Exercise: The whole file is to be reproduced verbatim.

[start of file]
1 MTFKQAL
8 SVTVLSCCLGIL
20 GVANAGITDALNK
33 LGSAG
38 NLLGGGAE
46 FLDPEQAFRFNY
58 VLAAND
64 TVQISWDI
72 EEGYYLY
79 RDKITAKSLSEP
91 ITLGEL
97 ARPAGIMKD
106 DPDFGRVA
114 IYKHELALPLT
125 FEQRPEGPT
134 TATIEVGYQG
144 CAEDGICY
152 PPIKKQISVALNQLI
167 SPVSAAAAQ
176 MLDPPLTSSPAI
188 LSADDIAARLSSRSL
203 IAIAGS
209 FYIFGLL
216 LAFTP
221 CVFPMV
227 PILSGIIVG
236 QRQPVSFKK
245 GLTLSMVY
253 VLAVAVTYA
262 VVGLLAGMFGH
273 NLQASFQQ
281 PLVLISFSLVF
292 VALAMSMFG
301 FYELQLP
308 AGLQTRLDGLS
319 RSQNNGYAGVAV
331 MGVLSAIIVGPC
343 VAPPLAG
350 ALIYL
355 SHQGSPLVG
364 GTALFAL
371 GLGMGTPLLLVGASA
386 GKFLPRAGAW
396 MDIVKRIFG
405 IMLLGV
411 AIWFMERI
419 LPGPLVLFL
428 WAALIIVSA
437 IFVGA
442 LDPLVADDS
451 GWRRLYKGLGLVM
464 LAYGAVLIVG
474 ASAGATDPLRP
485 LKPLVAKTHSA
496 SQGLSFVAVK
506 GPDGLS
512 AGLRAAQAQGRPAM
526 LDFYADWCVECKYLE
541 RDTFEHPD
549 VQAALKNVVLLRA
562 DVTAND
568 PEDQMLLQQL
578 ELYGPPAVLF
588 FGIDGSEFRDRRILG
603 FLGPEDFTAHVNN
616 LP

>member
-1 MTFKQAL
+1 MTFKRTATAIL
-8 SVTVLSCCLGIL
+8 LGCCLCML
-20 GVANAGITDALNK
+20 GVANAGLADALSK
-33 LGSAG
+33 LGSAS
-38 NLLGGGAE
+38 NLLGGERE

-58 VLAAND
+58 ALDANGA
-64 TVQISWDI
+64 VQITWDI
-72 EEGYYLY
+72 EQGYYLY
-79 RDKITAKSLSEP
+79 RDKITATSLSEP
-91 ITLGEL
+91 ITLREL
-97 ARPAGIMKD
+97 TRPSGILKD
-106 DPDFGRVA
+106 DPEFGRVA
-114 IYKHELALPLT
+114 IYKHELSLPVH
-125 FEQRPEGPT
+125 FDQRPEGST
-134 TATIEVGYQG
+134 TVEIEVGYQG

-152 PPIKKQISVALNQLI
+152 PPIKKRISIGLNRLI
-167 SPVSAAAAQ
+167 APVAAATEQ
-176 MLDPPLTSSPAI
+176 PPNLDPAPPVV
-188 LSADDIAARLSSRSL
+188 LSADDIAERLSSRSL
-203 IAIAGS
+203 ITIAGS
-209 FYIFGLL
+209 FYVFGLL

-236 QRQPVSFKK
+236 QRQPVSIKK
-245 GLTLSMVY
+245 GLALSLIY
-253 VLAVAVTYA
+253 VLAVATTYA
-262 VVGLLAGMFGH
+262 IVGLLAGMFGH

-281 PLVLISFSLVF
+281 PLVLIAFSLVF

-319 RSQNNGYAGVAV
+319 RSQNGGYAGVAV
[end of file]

1 MTFKQAL
8 SVTVLSCCLGIL
20 GVANAGITDALNK
33 LGSAG
38 NLLGGGAE
46 FLDPEQAFRFNY
58 VLAAND
64 TVQISWDI
72 EEGYYLY
79 RDKITAKSLSEP
91 ITLGEL
97 ARPAGIMKD
106 DPDFGRVA
114 IYKHELALPLT
125 FEQRPEGPT
134 TATIEVGYQG
144 CAEDGICY
152 PPIKKQISVALNQLI
167 SPVSAAAAQ
176 MLDPPLTSSPAI
188 LSADDIAARLSSRSL
203 IAIAGS
209 FYIFGLL
216 LAFTP
221 CVFPMV
227 PILSGIIVG
236 QRQPVSFKK
245 GLTLSMVY
253 VLAVAVTYA
262 VVGLLAGMFGH
273 NLQASFQQ
281 PLVLISFSLVF
292 VALAMSMFG
301 FYELQLP
308 AGLQTRLDGLS
319 RSQNNGYAGVAV
331 MGVLSAIIVGPC
343 VAPPLAG
350 ALIYL
355 SHQGSPLVG
364 GTALFAL
371 GLGMGTPLLLVGASA
386 GKFLPRAGAW
396 MDIVKRIFG
405 IMLLGV
411 AIWFMERI
419 LPGPLVLFL
428 WAALIIVSA
437 IFVGA
442 LDPLVADDS
451 GWRRLYKGLGLVM
464 LAYGAVLIVG
474 ASAGATDPLRP
485 LKPLVAKTHSA
496 SQGLSFVAVK
506 GPDGLS
512 AGLRAAQAQGRPAM
526 LDFYADWCVECKYLE
541 RDTFEHPD
549 VQAALKNVVLLRA
562 DVTAND
568 PEDQMLLQQL
578 ELYGPPAVLF
588 FGIDGSEFRDRRILG
603 FLGPEDFTAHVNN
616 LP

>member
-1 MTFKQAL
+1 MTFKRTATAIL
-8 SVTVLSCCLGIL
+8 LGCCLCML
-20 GVANAGITDALNK
+20 GVANAGLADALSK
-33 LGSAG
+33 LGSAS
-38 NLLGGGAE
+38 NLLGGERE

-58 VLAAND
+58 ALDANGA
-64 TVQISWDI
+64 VQITWDI
-72 EEGYYLY
+72 EQGYYLY
-79 RDKITAKSLSEP
+79 RDKITATSLSEP
-91 ITLGEL
+91 ITLREL
-97 ARPAGIMKD
+97 TRPSGILKD
-106 DPDFGRVA
+106 DPEFGRVA
-114 IYKHELALPLT
+114 IYKHELSLPVH
-125 FEQRPEGPT
+125 FDQRPEGST
-134 TATIEVGYQG
+134 TVEIEVGYQG

-152 PPIKKQISVALNQLI
+152 PPIKKRISIGLNRLI
-167 SPVSAAAAQ
+167 APVAAATEQ
-176 MLDPPLTSSPAI
+176 PPNLDPAPPVV
-188 LSADDIAARLSSRSL
+188 LSADDIAERLSSRSL
-203 IAIAGS
+203 ITIAGS
-209 FYIFGLL
+209 FYVFGLL

-236 QRQPVSFKK
+236 QRQPVSIKK
-245 GLTLSMVY
+245 GLALSLIY
-253 VLAVAVTYA
+253 VLAVATTYA
-262 VVGLLAGMFGH
+262 IVGLLAGMFGH

-281 PLVLISFSLVF
+281 PLVLIAFSLVF

-319 RSQNNGYAGVAV
+319 RSQNGGYAGVAV